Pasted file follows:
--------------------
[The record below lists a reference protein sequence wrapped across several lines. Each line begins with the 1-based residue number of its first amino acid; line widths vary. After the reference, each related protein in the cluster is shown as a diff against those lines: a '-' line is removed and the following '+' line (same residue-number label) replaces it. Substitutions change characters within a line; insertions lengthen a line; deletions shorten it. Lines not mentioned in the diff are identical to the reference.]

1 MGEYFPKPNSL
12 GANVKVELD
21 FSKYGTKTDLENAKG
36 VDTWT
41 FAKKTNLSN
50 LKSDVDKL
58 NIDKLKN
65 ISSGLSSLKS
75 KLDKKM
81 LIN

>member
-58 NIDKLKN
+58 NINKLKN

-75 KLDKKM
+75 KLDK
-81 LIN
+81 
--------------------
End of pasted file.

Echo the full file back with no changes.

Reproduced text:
[The record below lists a reference protein sequence wrapped across several lines. Each line begins with the 1-based residue number of its first amino acid; line widths vary. After the reference, each related protein in the cluster is shown as a diff against those lines: a '-' line is removed and the following '+' line (same residue-number label) replaces it. Substitutions change characters within a line; insertions lengthen a line; deletions shorten it. Lines not mentioned in the diff are identical to the reference.]

1 MGEYFPKPNSL
12 GANVKVELD
21 FSKYGTKTDLENAKG
36 VDTWT
41 FAKKTNLSN
50 LKSDVDKL
58 NIDKLKN
65 ISSGLSSLKS
75 KLDKKM
81 LIN

>member
-58 NIDKLKN
+58 NINKLKN

-75 KLDKKM
+75 KLDK
-81 LIN
+81 